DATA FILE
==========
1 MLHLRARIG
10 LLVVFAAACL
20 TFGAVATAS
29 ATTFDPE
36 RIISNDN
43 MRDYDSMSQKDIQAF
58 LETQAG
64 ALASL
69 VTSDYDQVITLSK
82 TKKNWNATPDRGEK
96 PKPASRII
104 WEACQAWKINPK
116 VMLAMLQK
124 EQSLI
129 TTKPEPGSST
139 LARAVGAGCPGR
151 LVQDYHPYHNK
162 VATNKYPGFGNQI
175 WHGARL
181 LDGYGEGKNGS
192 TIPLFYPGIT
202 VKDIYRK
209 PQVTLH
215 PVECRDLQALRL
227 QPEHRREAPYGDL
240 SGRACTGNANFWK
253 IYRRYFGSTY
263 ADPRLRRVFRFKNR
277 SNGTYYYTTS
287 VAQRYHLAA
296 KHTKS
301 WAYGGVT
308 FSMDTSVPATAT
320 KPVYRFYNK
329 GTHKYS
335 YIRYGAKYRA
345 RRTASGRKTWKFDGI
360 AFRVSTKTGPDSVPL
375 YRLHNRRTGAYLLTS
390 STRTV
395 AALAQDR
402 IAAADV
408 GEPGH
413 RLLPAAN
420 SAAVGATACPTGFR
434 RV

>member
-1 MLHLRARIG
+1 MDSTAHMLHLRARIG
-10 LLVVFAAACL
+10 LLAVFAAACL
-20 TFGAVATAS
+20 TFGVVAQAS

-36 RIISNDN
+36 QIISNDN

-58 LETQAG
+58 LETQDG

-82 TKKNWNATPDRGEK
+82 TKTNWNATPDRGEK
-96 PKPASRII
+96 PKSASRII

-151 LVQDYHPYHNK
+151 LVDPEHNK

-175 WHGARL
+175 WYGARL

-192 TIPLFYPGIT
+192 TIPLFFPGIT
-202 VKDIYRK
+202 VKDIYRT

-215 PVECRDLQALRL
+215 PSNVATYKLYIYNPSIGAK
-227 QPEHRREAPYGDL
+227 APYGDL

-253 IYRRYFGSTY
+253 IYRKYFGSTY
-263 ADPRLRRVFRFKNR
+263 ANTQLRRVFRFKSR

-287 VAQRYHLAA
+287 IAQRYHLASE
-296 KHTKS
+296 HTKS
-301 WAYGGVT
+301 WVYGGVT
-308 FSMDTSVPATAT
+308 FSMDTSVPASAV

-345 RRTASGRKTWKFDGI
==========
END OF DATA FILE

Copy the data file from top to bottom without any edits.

1 MLHLRARIG
10 LLVVFAAACL
20 TFGAVATAS
29 ATTFDPE
36 RIISNDN
43 MRDYDSMSQKDIQAF
58 LETQAG
64 ALASL
69 VTSDYDQVITLSK
82 TKKNWNATPDRGEK
96 PKPASRII
104 WEACQAWKINPK
116 VMLAMLQK
124 EQSLI
129 TTKPEPGSST
139 LARAVGAGCPGR
151 LVQDYHPYHNK
162 VATNKYPGFGNQI
175 WHGARL
181 LDGYGEGKNGS
192 TIPLFYPGIT
202 VKDIYRK
209 PQVTLH
215 PVECRDLQALRL
227 QPEHRREAPYGDL
240 SGRACTGNANFWK
253 IYRRYFGSTY
263 ADPRLRRVFRFKNR
277 SNGTYYYTTS
287 VAQRYHLAA
296 KHTKS
301 WAYGGVT
308 FSMDTSVPATAT
320 KPVYRFYNK
329 GTHKYS
335 YIRYGAKYRA
345 RRTASGRKTWKFDGI
360 AFRVSTKTGPDSVPL
375 YRLHNRRTGAYLLTS
390 STRTV
395 AALAQDR
402 IAAADV
408 GEPGH
413 RLLPAAN
420 SAAVGATACPTGFR
434 RV

>member
-1 MLHLRARIG
+1 MDSTAHMLHLRARIG
-10 LLVVFAAACL
+10 LLAVFAAACL
-20 TFGAVATAS
+20 TFGVVAQAS

-36 RIISNDN
+36 QIISNDN

-58 LETQAG
+58 LETQDG

-82 TKKNWNATPDRGEK
+82 TKTNWNATPDRGEK
-96 PKPASRII
+96 PKSASRII

-151 LVQDYHPYHNK
+151 LVDPEHNK

-175 WHGARL
+175 WYGARL

-192 TIPLFYPGIT
+192 TIPLFFPGIT
-202 VKDIYRK
+202 VKDIYRT

-215 PVECRDLQALRL
+215 PSNVATYKLYIYNPSIGAK
-227 QPEHRREAPYGDL
+227 APYGDL

-253 IYRRYFGSTY
+253 IYRKYFGSTY
-263 ADPRLRRVFRFKNR
+263 ANTQLRRVFRFKSR

-287 VAQRYHLAA
+287 IAQRYHLASE
-296 KHTKS
+296 HTKS
-301 WAYGGVT
+301 WVYGGVT
-308 FSMDTSVPATAT
+308 FSMDTSVPASAV

-345 RRTASGRKTWKFDGI